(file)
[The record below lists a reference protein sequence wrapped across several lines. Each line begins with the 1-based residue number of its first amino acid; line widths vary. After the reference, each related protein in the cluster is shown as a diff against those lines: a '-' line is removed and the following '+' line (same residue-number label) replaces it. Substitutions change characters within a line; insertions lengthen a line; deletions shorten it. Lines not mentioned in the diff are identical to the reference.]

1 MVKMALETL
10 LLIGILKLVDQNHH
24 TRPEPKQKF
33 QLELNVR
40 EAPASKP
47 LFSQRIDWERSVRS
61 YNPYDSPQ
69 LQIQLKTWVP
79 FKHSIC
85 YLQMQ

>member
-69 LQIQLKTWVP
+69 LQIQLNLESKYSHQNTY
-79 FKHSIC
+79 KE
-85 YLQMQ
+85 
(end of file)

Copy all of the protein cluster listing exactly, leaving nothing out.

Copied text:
[The record below lists a reference protein sequence wrapped across several lines. Each line begins with the 1-based residue number of its first amino acid; line widths vary. After the reference, each related protein in the cluster is shown as a diff against those lines: a '-' line is removed and the following '+' line (same residue-number label) replaces it. Substitutions change characters within a line; insertions lengthen a line; deletions shorten it. Lines not mentioned in the diff are identical to the reference.]

1 MVKMALETL
10 LLIGILKLVDQNHH
24 TRPEPKQKF
33 QLELNVR
40 EAPASKP
47 LFSQRIDWERSVRS
61 YNPYDSPQ
69 LQIQLKTWVP
79 FKHSIC
85 YLQMQ

>member
-69 LQIQLKTWVP
+69 LQIQLNLESKYSHQNTY
-79 FKHSIC
+79 KE
-85 YLQMQ
+85 